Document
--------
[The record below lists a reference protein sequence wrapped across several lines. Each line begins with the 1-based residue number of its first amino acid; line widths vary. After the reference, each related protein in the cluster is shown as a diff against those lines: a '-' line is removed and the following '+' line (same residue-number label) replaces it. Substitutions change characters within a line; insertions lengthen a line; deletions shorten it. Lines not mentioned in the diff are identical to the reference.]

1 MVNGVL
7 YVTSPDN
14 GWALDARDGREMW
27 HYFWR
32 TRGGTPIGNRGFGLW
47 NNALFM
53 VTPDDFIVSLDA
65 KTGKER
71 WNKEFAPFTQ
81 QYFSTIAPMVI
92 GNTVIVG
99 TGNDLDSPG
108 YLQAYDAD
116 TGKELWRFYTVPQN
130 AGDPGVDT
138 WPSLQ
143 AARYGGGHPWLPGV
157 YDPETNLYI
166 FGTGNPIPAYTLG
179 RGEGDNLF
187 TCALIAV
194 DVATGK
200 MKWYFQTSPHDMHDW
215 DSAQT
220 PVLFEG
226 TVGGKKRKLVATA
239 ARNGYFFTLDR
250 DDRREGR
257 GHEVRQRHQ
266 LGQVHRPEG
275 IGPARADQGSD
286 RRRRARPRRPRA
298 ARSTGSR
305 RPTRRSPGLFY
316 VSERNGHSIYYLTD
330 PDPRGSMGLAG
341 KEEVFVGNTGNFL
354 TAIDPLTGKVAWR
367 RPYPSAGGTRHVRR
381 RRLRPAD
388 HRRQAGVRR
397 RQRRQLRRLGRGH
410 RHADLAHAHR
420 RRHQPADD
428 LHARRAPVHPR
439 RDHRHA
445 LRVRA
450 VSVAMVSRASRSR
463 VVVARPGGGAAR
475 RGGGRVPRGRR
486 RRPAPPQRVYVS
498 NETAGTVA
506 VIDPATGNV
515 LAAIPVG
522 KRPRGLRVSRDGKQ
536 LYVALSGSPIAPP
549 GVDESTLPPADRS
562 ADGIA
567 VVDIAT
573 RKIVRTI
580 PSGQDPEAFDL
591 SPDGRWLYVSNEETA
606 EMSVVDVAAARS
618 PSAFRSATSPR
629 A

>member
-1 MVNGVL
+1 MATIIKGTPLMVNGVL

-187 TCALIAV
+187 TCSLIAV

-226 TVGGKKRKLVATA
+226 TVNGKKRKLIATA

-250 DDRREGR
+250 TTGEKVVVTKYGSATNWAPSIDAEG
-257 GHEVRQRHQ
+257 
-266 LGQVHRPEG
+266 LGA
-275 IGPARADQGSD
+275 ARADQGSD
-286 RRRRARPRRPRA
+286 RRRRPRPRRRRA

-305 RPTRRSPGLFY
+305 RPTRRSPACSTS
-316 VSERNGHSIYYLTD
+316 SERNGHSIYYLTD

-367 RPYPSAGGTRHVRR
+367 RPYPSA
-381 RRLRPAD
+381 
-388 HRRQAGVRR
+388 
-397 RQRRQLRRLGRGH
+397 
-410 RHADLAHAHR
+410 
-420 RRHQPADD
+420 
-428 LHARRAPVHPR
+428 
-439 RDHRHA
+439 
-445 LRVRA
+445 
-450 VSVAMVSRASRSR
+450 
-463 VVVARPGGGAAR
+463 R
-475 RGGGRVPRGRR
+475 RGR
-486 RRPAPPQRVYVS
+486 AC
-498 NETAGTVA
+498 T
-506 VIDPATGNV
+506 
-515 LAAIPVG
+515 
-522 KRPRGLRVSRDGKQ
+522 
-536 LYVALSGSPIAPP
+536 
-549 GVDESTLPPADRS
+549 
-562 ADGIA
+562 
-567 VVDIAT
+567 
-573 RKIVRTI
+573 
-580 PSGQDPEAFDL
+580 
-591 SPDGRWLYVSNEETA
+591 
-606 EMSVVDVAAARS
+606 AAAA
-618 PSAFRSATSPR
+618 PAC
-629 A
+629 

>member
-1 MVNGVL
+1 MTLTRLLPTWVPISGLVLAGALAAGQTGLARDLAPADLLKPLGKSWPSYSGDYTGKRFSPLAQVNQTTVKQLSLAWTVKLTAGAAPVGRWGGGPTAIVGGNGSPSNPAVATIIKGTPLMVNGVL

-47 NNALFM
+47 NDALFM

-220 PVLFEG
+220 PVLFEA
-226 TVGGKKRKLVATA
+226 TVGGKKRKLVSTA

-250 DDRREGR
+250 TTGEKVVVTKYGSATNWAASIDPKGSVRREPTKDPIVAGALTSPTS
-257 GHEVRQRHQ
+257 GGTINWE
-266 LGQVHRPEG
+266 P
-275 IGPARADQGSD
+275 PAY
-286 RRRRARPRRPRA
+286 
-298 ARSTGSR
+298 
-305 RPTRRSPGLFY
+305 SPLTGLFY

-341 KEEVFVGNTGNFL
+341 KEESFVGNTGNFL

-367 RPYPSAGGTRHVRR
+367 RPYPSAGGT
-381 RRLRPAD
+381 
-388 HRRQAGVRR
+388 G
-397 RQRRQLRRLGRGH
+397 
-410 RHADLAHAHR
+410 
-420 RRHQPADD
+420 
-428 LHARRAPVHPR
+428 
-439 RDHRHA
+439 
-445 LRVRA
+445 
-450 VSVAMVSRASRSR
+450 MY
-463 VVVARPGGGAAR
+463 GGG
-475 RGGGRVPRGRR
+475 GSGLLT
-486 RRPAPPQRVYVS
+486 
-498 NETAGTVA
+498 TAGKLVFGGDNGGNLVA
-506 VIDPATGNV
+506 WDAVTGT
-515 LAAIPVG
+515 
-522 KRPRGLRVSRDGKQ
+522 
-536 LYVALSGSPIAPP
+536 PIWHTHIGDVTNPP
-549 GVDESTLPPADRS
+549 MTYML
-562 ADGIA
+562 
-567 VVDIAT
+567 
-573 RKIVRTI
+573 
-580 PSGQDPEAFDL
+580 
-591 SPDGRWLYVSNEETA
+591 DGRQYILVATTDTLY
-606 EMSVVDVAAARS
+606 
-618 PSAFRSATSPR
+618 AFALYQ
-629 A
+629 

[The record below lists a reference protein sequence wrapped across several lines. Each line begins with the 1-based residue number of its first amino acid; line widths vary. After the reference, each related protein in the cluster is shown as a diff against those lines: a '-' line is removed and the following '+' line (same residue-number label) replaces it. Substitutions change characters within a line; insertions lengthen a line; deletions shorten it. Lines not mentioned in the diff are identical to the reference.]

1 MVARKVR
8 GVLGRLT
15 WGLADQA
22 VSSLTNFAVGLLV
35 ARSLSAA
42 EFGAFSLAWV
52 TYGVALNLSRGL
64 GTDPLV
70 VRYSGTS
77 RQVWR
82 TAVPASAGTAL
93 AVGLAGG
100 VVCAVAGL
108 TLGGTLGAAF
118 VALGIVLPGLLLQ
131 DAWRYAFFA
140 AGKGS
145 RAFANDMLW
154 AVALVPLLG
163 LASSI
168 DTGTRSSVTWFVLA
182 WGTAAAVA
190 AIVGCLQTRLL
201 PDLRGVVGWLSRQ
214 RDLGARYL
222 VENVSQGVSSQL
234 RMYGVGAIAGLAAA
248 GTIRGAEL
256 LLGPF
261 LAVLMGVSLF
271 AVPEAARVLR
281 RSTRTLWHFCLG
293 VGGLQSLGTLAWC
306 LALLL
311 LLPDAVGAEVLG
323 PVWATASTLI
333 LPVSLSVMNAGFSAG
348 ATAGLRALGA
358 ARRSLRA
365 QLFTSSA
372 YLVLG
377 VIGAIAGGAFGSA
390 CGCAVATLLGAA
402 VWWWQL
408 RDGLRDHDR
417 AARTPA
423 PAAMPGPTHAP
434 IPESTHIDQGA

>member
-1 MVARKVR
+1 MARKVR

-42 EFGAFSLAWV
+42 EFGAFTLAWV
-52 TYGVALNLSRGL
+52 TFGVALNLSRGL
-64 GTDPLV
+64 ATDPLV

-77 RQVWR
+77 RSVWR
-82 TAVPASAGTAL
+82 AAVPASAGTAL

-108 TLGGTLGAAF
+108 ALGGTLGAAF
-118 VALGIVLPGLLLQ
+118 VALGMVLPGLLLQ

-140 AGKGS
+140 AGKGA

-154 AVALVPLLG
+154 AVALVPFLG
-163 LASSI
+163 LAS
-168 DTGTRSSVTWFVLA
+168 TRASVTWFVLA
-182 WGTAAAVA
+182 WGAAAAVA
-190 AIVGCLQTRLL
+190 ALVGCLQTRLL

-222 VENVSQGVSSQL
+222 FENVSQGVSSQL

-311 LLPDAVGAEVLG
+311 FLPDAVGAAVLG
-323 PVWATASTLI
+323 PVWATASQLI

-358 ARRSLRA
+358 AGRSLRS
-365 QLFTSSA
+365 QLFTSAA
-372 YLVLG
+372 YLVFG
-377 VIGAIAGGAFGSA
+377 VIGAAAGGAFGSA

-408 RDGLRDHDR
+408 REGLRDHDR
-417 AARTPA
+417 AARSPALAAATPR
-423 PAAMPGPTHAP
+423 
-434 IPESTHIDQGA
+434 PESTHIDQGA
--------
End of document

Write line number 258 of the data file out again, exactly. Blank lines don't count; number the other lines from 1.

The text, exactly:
333 LPVSLSVMNAGFSAG